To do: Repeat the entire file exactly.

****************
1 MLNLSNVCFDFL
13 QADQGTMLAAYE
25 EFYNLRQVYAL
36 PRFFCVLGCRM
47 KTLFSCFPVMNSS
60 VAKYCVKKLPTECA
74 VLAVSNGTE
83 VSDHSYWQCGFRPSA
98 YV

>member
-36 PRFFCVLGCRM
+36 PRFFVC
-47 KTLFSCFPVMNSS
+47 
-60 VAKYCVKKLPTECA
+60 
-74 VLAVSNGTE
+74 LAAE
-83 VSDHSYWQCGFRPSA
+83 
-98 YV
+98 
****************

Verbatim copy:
1 MLNLSNVCFDFL
13 QADQGTMLAAYE
25 EFYNLRQVYAL
36 PRFFCVLGCRM
47 KTLFSCFPVMNSS
60 VAKYCVKKLPTECA
74 VLAVSNGTE
83 VSDHSYWQCGFRPSA
98 YV

>member
-36 PRFFCVLGCRM
+36 PRFFVC
-47 KTLFSCFPVMNSS
+47 
-60 VAKYCVKKLPTECA
+60 
-74 VLAVSNGTE
+74 LAAE
-83 VSDHSYWQCGFRPSA
+83 
-98 YV
+98 